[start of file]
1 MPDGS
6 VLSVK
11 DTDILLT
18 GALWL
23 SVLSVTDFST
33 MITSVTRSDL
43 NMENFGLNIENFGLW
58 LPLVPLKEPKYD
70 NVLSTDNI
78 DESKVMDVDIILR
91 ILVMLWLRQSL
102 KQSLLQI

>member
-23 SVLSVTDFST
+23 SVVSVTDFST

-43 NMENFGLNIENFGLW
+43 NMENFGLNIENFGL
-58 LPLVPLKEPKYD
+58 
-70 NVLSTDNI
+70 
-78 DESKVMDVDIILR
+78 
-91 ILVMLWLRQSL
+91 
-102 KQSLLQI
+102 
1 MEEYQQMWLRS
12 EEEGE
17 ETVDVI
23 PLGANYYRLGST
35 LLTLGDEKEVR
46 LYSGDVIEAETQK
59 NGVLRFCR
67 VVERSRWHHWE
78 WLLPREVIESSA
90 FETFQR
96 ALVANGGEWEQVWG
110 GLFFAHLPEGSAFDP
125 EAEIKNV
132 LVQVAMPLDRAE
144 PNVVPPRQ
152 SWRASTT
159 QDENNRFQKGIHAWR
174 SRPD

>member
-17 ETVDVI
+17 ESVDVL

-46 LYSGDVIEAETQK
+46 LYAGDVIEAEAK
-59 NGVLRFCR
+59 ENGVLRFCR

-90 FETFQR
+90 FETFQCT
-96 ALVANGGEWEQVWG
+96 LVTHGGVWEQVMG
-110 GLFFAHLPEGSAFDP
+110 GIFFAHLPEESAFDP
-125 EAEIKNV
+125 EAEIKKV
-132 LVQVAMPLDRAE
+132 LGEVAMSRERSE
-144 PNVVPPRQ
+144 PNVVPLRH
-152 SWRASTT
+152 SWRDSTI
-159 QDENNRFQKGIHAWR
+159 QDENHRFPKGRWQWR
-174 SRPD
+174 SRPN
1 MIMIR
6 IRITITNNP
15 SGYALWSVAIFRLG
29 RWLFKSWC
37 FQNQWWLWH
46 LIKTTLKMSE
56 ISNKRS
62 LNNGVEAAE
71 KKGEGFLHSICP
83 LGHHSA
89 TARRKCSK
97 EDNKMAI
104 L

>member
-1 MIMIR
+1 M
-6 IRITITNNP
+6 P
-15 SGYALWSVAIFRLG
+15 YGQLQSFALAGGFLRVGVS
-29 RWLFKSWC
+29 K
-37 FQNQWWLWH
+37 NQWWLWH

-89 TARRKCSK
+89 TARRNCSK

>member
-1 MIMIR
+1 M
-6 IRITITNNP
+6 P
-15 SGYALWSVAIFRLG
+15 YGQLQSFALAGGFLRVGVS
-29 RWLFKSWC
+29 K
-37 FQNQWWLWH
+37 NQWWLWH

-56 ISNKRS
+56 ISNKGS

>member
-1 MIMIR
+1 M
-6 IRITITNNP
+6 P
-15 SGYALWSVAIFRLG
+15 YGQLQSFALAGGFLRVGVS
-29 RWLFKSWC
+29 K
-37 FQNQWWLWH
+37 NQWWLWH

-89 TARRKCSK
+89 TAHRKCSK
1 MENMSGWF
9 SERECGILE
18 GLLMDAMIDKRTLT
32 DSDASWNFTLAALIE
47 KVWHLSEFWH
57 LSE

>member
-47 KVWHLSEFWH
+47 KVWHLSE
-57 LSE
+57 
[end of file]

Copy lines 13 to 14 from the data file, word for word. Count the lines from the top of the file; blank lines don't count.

>member
-23 SVLSVTDFST